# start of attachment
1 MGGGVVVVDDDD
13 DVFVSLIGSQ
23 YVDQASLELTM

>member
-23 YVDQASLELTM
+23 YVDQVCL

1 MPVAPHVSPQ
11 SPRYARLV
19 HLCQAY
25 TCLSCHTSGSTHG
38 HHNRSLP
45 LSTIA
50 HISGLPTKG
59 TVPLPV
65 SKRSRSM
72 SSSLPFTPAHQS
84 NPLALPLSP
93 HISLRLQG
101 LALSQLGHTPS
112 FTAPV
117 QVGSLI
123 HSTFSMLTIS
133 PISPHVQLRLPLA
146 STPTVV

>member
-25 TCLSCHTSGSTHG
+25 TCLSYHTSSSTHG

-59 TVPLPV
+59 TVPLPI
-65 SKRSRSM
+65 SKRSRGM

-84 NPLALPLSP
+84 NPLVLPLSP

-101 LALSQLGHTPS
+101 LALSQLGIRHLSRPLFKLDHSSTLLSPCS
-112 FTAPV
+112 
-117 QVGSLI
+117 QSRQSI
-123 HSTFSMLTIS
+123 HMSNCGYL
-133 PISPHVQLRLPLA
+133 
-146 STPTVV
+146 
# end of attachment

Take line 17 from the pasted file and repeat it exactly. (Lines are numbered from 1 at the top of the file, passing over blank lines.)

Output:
84 NPLALPLSP